New Delhi, Dec 23 In a major success to the wildlife preservation bid, a large area which was part of the prime habitat of Manas National Park was freed from 20 years of encroachment in a day long operation on Thursday.
"The area is very important as it is the part of the prime habitat of the grasslands in the eastern region of the forest. Its restoration was very essential for conservation of the herbivores," H.K. Sharma, field director of Manas National Park told IANS.
A UNESCO world heritage site, Manas National Park was enlisted as 'World Heritage in Danger' by the UN body in 2009 following high rate of killing, poaching and encroachment. It was taken down from the list in 2011 following restoration including rehabilitation of Rhinos. As per the government data, about 14,000 sq. kms of forest area is under encroachment across nation of which 3,172 sq. kms comes in Assam. The official added that the area named Gulariapada, was taken by the villagers for agriculture and encroachment started effecting the conservation since 1998.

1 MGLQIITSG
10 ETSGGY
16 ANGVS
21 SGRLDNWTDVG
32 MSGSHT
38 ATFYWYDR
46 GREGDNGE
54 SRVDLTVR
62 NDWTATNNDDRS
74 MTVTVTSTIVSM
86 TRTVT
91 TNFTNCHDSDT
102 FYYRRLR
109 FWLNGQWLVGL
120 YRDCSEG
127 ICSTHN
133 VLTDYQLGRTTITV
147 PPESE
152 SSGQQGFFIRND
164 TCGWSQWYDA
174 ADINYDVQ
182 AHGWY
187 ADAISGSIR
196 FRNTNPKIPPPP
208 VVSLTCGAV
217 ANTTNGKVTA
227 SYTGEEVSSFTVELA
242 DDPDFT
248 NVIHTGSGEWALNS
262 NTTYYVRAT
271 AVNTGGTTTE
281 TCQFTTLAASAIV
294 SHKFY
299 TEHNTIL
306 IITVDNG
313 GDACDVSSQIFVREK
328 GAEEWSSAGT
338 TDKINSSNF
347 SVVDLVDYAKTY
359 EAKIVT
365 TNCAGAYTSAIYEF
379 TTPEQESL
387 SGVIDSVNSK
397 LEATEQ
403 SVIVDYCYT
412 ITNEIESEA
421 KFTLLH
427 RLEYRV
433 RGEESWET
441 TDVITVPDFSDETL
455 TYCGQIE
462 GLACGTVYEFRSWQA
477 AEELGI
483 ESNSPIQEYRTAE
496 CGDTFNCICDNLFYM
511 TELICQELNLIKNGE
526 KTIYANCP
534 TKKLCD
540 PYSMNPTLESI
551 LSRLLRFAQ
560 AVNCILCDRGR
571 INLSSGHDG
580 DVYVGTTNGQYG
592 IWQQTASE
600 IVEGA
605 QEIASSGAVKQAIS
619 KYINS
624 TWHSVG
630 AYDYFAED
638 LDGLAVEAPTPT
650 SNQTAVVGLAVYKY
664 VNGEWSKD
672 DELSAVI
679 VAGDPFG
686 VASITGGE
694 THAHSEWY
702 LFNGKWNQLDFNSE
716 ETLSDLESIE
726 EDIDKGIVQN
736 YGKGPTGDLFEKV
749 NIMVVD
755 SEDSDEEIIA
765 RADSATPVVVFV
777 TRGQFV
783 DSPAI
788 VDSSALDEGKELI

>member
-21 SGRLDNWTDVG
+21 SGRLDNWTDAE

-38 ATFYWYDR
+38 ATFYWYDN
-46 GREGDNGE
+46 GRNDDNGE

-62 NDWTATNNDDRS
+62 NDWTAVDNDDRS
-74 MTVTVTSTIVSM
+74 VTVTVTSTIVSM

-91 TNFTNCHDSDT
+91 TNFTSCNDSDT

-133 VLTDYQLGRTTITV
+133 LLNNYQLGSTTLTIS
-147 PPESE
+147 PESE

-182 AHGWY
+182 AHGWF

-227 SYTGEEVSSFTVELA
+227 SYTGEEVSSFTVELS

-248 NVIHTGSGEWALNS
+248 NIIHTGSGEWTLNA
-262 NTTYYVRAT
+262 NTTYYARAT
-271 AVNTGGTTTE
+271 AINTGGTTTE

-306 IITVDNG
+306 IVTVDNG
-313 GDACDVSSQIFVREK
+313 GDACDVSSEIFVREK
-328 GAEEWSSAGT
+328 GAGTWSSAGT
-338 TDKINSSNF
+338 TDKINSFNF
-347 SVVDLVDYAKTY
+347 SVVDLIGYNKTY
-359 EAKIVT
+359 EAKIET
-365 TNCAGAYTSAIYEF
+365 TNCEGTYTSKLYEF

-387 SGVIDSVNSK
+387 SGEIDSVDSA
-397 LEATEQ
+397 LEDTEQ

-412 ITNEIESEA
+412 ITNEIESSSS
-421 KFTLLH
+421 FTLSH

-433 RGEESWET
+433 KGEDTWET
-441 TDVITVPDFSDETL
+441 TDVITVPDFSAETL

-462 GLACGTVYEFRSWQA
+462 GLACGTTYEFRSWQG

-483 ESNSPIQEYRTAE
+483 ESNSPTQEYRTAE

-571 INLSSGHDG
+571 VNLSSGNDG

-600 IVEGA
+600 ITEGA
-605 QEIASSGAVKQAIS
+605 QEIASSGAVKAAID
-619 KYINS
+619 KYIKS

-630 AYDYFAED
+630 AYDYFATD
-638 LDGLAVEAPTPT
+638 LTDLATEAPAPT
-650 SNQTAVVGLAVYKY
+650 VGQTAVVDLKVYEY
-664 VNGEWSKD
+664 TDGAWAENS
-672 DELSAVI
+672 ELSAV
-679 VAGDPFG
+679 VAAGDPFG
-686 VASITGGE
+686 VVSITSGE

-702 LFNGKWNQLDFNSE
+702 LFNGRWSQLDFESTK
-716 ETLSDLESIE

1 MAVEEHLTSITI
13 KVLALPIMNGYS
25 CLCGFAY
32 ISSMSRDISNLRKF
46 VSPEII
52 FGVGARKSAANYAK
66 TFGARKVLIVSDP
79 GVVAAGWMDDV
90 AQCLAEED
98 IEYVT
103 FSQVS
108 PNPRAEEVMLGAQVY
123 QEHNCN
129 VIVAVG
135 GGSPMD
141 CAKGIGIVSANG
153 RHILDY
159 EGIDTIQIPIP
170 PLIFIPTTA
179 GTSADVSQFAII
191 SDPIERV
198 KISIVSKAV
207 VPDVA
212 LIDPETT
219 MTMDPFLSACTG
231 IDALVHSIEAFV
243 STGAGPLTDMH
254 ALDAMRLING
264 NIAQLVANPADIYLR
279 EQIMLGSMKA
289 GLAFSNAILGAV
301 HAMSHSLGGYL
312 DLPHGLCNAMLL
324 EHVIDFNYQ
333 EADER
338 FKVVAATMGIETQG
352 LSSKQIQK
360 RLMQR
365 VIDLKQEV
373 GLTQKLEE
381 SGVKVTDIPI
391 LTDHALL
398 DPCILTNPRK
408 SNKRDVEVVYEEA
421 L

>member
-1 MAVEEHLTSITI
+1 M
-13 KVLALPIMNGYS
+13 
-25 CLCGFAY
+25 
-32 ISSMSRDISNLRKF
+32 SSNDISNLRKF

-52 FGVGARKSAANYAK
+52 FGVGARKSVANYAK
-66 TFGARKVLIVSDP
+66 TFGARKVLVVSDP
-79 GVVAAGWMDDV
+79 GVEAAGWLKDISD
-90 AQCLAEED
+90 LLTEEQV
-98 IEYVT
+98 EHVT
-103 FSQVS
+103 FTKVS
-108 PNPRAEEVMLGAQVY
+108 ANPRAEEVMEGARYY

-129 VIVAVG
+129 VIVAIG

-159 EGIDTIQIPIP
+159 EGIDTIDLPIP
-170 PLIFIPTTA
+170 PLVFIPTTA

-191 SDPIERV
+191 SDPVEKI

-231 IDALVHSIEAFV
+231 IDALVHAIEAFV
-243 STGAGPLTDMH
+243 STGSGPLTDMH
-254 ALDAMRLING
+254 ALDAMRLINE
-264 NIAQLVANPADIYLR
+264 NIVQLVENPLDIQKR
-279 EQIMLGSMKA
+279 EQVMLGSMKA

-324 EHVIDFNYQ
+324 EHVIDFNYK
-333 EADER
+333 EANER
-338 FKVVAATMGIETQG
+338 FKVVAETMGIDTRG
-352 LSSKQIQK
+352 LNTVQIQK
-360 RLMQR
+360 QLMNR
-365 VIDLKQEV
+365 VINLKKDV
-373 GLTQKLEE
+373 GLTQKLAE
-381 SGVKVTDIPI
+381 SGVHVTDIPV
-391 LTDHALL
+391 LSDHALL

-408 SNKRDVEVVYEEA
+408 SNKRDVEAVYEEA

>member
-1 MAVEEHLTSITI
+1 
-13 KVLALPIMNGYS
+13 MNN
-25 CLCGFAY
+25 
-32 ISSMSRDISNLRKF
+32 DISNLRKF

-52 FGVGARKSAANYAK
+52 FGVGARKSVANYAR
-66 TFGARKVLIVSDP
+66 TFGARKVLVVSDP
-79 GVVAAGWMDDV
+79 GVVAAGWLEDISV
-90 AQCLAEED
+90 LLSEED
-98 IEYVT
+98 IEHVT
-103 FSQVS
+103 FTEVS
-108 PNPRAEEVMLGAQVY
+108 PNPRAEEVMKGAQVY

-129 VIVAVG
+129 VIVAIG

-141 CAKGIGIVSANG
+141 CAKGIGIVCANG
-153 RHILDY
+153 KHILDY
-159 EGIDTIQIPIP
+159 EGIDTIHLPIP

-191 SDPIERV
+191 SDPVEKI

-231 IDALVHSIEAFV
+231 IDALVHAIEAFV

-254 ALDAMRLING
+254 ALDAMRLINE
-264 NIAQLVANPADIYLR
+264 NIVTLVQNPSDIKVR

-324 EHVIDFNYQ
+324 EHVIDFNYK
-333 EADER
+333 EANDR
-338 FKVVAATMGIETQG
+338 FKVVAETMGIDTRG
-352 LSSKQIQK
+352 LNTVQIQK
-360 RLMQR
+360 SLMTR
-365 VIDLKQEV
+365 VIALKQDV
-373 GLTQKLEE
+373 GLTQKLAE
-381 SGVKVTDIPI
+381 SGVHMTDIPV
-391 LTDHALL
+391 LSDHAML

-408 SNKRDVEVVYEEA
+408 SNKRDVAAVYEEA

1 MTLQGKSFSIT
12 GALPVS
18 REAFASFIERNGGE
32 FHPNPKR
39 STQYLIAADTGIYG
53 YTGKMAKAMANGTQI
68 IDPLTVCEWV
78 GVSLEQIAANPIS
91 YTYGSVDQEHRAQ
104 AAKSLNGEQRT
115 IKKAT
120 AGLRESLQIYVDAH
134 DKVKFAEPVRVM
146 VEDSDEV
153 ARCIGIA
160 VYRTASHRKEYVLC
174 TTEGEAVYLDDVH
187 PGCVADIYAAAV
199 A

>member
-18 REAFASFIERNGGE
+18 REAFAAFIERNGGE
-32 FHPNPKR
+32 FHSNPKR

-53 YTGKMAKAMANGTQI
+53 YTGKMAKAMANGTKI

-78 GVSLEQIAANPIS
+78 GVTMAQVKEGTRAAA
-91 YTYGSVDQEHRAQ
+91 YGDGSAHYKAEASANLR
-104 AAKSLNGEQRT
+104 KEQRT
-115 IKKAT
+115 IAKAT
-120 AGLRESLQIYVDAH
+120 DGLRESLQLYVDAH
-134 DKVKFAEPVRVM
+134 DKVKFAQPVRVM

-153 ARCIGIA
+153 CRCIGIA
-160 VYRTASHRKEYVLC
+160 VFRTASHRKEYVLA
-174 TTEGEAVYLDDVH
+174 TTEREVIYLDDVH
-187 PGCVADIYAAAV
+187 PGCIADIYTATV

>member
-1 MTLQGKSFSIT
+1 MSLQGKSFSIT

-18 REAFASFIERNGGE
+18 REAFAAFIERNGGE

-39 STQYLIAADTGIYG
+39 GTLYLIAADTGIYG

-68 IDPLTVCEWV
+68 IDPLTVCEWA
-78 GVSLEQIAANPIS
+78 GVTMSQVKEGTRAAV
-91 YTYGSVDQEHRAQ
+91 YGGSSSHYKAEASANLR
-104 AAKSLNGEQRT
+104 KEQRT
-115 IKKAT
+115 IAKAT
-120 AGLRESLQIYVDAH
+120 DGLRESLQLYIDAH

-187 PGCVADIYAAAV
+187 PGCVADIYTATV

"The encroachment was gradually increasing. Several people from nearby villages taking advantage of the situation in past took over the area by starting to cultivate it," Sharma said. He added that now its free, they will first have to restore the area by planting grass and then it could be used for several projects, such as restoration of several herbivores and other animals. "Luckily we faced no major resistance this time," an official said.
Spread over an are of 500 sq. kms to which 350 sq. kms were added in August 2016, Manas National Park or Manas is home to several endangered species including Golden Langur, Pygmy Hog and Assam Rabbit. The scenic forests of Manas are spread over India and Bhutan. In Bhutan, the forest is oldest national park called 'Royal Manas' and spreads over the 1050 sq. kms.